Mon 21 Apr, 2008 04:15 pm
There was an article in today's New York Times by a - from what I remember from reading him years ago - particularly crabby and funny Roger Cohen, about the experience of drinking wine in restaurants, and dealing with some servers in that regard. What he describes is news to me, as, all together now, we don't do that in California. Or at least we didn't when I was last there.
For your edification or disagreement, here it is then:
LINK to article
Of Wine, Haste and Religion
I agreed, mostly on the "hustle-em-through" economics aspect.
I've had my dinner arrive before my appetizer on many occasions.
I don't think I've been anywhere where they do the glass topping thing. Ick.
Not that I go to that many restaurants of the excellent type, though I have been to some and appreciate them - but I've been to some where they don't hover, but watch generally from afar to see if you or others are reaching for that empty glass.. but then they ask.
I've only been to NYC, lately anyway, that one week of good memories back in 2003, and I don't remember it happening then either. On the other hand, I and my pals went to sort of bistro places, not and places with multiple stars by the restaurant name.
Smartest situation re serving staff in my experience was in italy on three trips, almost always in ordinary trattorias, a few times when I was by myself on that last trip, for a mid afternoon meal at a place of review regard.
I'm kidding about the California stuff, as for all I know they are doing this in LA now too, especially as the restaurant business has more economic knives coming at it. But, hey, there, I think they'd at least pour wine into the glass in a glide.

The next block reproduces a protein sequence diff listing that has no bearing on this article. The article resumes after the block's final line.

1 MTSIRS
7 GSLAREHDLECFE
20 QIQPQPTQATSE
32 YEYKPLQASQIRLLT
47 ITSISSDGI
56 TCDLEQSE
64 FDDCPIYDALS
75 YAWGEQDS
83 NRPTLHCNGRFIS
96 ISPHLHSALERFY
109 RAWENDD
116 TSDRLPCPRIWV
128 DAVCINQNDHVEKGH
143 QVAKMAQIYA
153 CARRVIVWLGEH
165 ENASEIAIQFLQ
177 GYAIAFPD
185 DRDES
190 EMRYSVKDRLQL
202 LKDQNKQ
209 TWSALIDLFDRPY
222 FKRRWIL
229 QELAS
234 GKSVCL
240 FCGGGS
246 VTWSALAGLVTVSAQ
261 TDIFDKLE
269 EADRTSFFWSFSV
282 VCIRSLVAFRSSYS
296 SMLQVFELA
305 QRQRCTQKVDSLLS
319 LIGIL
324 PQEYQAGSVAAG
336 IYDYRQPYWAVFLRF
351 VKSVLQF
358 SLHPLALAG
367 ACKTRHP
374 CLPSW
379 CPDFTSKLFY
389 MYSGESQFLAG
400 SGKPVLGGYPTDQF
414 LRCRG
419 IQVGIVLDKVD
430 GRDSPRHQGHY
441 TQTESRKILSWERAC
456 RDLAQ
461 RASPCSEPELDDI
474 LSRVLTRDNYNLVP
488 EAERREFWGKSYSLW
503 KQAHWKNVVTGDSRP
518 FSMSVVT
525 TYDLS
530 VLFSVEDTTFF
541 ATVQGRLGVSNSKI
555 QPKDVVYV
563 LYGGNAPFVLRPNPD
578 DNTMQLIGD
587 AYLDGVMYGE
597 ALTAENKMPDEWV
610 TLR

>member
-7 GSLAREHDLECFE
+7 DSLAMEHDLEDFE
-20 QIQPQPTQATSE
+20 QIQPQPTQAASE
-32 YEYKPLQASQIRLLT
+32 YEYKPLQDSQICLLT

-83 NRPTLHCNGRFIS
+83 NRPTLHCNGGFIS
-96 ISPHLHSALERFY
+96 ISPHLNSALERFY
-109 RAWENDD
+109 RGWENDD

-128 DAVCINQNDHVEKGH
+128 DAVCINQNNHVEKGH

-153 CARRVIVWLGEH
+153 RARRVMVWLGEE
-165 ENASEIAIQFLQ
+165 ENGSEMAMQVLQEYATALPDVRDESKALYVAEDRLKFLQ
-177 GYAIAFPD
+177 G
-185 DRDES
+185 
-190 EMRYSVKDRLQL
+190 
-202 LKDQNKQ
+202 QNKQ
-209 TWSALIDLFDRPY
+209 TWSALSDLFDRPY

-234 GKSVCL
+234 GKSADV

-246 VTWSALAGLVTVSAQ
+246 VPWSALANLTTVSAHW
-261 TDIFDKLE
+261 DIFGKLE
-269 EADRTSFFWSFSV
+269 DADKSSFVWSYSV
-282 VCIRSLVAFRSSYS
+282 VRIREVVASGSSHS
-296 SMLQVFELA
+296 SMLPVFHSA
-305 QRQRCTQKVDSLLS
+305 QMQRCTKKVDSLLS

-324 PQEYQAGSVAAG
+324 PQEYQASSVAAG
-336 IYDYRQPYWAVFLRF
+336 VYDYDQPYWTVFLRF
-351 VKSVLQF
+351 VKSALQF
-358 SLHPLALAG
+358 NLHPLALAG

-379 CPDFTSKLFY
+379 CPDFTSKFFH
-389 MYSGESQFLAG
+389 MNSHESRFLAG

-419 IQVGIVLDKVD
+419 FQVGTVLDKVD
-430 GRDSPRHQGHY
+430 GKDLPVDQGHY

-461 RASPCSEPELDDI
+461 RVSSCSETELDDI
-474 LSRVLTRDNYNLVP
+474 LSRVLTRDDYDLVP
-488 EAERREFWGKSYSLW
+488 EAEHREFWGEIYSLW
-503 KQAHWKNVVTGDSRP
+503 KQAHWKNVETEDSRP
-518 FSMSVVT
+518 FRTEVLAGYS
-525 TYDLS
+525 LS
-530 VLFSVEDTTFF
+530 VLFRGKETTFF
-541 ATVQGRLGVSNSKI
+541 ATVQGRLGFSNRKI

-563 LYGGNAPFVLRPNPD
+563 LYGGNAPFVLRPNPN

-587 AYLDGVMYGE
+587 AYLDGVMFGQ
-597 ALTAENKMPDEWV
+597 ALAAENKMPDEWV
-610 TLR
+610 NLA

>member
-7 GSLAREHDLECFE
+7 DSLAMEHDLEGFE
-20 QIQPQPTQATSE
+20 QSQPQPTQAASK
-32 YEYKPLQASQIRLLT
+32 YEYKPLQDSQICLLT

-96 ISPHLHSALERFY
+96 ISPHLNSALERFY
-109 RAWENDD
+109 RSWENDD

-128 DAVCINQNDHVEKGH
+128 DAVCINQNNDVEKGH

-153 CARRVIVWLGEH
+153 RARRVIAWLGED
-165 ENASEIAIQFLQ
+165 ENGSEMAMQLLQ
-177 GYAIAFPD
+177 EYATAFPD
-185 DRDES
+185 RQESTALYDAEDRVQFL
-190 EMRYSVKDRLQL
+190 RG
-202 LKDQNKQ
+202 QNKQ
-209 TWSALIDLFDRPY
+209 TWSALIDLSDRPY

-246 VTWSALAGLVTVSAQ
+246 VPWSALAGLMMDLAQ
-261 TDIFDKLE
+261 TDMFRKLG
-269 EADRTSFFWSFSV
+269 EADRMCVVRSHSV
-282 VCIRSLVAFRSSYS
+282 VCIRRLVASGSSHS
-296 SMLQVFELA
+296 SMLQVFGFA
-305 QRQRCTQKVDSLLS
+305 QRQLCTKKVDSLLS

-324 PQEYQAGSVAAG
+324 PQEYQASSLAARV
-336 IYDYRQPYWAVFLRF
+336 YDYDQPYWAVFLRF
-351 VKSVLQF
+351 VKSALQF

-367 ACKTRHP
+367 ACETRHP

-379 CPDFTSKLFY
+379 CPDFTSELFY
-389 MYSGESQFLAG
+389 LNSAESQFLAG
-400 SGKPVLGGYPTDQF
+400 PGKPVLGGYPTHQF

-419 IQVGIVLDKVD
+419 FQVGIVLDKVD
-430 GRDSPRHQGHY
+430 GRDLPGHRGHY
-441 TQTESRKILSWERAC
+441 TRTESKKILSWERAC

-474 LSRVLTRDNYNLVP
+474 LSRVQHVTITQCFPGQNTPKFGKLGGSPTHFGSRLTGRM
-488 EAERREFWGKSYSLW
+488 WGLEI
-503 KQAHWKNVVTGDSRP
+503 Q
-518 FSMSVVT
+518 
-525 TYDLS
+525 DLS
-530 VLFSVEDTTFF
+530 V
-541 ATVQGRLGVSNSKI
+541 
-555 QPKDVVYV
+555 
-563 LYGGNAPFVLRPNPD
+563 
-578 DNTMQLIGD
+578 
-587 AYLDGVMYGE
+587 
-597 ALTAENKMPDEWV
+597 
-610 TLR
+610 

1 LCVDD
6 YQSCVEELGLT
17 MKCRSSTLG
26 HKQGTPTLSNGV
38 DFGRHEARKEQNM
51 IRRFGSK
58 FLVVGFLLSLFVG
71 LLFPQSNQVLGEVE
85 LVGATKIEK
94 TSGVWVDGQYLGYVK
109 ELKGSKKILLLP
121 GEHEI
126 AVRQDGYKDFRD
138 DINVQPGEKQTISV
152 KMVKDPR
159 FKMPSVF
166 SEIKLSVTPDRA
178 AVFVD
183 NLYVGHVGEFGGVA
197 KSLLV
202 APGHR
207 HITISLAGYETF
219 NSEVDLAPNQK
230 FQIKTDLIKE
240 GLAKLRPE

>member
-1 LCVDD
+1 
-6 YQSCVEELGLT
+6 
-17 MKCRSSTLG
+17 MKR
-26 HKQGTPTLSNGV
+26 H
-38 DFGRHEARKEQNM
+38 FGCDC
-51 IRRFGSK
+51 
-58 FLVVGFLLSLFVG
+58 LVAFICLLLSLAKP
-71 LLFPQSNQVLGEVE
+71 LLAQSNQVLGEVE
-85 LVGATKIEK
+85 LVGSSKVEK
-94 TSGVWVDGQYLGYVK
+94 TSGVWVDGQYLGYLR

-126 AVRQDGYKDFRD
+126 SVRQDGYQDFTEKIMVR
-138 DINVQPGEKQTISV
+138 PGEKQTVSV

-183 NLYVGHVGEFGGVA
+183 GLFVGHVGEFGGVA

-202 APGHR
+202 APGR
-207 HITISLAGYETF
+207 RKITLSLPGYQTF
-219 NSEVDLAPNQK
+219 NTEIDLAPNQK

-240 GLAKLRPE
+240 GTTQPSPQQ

I do remember posting on a2k before about the 'is everything all right passby x 4 or 5 or 6' but that's a separate subject.
A long time friend and I had dinner Saturday night at La Vineria, a tiny restaurant near 55th & 5th, it's one of those places in NYC that locals go to to eat and talk. A bottle was selected to go with the meal. (Buffalo Mozzerlle salad & Veal Something. ) You can order anything there, it's always good. S. knows more about wine than anyone I know. I know that it comes from grapes.
So, we are talking and eating and talking (Kids who are post 35, the election, the health or lack of it in a close friend.) and eating when I reached for the wine to re-fill my glass -pow-zoom- the waiter is there!
"So sorry, allow me." he says while simultaneously smiling and wearing a grimace.
He pours. He leaves.
"Always let them pour." says S. "It tells you if they know what they are doing. A good waiter will never overfill a glass."
Joe (and if they do, I think, we can still drink it as slowly as we wish.)Nation
I only eat at places where I look up, not down , at the menu.
squinney and I are just hicks in Barneyland... but after our first pour.... which is NEVER to the top.... the servers around here, no matter where we go, leave us alone to drink at our own pace.
I have had them offer to pour while doing a routinte table check, but that's it.
They occasionally even offer to let us smell the screw top.
I think that server pouring is more about justifying the tip than doing right by the wine.